Dennis and Carl are brothers who live on a small farm in the Danish countryside. None too bright, Dennis wants a girlfriend for Christmas. Carl makes sure that Dennis gets just that when he... See full summary »
Niels Arden Oplev
Anders W. Berthelsen,
Sidse Babett Knudsen
A small provincial town is buzzing with excitement: the town's most illustrious son, a world-famous opera singer, is coming home. Meanwhile, Sebastian, a kitchen boy who is as good as ... See full summary »
Ronja Mannov Olesen,
Helene Reingaard Neumann
How far would decent human beings be willing to go, when tragedy blurs the line between just and unjust? With "A Second Chance", Susanne Bier and Anders Thomas Jensen have crafted another ... See full summary »
Mick and Tom are an unlikely father-son team of petty thieves. They've been hired to steal a painting from a museum. By accident, they steal the wrong painting: Denmark's only original Rembrandt masterpiece, worth millions.
A comedy about Belinda who is unhappy. Her boyfriend is in prison, and he can't stand being locked up. So Belinda has to get hold of the Crown Prince. He will understand her and see to it ... See full summary »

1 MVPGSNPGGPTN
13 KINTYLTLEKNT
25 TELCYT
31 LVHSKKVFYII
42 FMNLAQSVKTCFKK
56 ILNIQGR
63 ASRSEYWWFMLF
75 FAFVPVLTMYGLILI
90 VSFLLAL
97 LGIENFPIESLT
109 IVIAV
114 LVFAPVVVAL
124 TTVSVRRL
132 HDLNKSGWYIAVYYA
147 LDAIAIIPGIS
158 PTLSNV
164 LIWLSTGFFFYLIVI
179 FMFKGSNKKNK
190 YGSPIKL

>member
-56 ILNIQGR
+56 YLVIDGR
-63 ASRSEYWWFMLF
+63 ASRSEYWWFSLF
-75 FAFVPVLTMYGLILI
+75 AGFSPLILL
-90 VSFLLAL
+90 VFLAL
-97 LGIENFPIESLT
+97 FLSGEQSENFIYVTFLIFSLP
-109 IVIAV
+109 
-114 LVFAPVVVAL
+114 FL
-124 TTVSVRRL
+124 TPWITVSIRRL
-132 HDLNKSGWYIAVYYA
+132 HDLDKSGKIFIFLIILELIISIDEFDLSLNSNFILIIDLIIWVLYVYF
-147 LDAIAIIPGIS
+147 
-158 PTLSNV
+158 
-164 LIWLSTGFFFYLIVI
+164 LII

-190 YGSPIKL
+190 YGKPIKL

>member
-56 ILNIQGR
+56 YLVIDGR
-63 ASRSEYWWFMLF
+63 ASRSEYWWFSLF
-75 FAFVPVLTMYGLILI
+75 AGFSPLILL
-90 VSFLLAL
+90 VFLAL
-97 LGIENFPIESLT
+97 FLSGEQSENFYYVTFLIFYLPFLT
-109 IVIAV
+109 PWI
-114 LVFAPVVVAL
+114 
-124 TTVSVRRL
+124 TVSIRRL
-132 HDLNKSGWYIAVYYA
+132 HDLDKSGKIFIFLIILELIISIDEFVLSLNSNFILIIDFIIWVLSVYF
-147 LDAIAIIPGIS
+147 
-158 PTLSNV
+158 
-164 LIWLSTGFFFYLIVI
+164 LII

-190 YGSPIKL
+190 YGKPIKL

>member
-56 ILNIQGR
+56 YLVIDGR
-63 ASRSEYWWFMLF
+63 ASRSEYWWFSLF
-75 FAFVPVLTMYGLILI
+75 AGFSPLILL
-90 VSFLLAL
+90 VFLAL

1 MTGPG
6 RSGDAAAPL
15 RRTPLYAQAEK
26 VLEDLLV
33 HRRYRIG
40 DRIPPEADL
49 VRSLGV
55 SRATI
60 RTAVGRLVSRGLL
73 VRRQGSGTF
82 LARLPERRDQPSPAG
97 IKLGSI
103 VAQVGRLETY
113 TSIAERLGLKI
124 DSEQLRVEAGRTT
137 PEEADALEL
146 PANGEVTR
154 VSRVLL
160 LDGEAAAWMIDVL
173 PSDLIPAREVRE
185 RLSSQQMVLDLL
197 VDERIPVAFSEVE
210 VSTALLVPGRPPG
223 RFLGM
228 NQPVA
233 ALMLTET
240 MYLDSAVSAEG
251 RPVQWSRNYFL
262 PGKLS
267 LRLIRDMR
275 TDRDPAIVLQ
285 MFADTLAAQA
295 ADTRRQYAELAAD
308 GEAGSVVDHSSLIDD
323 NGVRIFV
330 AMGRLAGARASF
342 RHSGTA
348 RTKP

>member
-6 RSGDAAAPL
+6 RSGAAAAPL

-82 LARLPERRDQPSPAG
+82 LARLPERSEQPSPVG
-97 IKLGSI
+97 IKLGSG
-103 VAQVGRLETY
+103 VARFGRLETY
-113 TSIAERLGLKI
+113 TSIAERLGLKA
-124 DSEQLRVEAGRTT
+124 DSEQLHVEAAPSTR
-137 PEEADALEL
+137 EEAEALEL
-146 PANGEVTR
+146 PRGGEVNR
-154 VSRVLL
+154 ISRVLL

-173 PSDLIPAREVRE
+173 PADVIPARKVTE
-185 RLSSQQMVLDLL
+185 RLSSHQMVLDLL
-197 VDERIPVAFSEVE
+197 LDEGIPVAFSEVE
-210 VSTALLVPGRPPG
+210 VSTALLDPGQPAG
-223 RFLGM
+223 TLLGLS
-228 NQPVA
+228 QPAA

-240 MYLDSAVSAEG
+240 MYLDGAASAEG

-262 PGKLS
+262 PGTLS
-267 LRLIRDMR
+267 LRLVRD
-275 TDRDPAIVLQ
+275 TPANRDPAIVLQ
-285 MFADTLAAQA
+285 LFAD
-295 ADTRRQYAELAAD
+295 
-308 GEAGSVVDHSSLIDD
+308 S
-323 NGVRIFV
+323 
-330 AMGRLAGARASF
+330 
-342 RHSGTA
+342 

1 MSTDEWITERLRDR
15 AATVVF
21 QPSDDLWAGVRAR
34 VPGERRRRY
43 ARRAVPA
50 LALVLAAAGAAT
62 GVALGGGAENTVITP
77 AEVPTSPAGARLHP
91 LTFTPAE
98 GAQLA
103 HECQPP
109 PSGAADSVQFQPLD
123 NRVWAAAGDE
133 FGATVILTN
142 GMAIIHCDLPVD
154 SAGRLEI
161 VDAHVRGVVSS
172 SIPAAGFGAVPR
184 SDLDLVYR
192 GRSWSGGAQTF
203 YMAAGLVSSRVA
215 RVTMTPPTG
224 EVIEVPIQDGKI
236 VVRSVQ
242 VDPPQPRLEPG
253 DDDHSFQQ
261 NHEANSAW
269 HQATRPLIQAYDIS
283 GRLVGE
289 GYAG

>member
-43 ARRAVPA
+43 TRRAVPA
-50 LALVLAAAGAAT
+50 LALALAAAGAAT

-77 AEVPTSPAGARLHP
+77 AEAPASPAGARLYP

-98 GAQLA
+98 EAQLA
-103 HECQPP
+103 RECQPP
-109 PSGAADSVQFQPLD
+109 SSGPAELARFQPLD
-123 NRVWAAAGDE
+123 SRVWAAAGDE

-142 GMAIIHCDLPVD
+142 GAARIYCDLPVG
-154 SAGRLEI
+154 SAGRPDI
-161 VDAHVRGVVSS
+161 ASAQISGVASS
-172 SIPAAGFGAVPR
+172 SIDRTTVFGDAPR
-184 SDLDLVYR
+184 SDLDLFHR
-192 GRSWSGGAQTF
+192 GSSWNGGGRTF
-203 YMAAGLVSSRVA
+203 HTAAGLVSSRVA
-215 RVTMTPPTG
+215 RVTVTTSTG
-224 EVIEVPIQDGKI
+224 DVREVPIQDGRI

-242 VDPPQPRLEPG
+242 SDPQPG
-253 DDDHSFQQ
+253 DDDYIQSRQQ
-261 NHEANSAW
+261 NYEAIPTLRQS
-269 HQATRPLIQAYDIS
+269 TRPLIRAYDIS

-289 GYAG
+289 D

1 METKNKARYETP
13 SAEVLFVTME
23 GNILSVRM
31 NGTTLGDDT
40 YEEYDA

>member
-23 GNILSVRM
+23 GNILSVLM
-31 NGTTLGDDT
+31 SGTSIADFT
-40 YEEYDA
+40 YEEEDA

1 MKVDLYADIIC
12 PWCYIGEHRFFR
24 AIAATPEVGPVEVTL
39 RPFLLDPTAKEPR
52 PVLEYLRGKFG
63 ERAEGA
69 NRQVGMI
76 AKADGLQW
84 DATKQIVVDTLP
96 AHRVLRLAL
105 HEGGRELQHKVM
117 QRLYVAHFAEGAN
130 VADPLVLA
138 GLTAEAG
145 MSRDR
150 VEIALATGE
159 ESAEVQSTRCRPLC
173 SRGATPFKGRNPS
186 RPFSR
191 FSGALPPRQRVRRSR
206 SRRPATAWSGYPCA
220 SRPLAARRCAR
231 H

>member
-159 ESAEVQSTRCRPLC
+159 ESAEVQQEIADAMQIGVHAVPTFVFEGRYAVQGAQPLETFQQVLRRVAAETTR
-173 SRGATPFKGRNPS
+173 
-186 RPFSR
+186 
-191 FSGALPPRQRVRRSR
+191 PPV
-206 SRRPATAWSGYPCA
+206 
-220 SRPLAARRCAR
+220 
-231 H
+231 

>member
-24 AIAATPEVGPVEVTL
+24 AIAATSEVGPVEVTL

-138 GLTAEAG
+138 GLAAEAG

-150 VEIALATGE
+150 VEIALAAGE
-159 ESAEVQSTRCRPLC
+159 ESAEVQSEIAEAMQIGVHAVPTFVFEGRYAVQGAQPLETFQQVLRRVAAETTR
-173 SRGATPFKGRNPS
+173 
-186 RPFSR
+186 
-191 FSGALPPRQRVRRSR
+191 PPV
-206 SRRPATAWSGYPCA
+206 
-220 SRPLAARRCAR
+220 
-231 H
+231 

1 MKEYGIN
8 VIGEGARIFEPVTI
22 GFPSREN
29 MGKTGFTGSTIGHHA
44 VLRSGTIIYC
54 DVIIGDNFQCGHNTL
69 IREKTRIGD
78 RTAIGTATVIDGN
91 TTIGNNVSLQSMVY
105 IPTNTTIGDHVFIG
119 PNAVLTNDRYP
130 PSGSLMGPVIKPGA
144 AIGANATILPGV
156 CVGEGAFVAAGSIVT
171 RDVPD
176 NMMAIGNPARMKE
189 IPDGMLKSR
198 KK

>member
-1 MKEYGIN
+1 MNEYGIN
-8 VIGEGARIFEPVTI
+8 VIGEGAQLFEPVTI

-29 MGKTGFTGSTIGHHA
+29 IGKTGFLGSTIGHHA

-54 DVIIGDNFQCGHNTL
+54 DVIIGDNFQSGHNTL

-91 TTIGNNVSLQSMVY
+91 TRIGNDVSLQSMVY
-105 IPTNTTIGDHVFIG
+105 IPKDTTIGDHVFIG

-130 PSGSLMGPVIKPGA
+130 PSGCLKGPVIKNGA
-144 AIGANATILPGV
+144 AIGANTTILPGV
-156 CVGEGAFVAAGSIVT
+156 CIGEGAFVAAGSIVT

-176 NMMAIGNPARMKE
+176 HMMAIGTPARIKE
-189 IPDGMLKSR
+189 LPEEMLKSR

Rikke Louise Andersson,
Anja is a beautiful and very well proportioned high school senior ... and still a virgin. She insists that she wants her first time to be with a guy, who knows what it's about. Her rich (... See full summary »
Tomas Villum Jensen
Denmark has produced an extraordinary amount of great films lately, but I'm sorry to say that this isn't one of those. It's called a comedy, but to see it makes you more depressed than cheerful. Most of the characters lead very simple life's in a society that is distinctly chauvinistic. This is apparent between the two main-characters Sonja and Lars-Erik, and in spite of his bully manners and superficiality, you get the feeling that we are expected to like him. It's a mystery to me that a woman both directed and wrote this.
As a curiosity can be mentioned that a Swedish band called "Vikingarna" plays a part in the film, and for anyone that has a taste for music more sophisticated than country, this adds to the wish to leave the cinema before the film has ended.
If you are interested in Danish film and hasn't yet seen any of the highly acclaimed Dogma-films, and this film doesn't fall in that category, the best and most important, in my humble opinion, of them is Festen, directed by Thomas Vinterberg. It has everything that Bornholms Stemme lacks.
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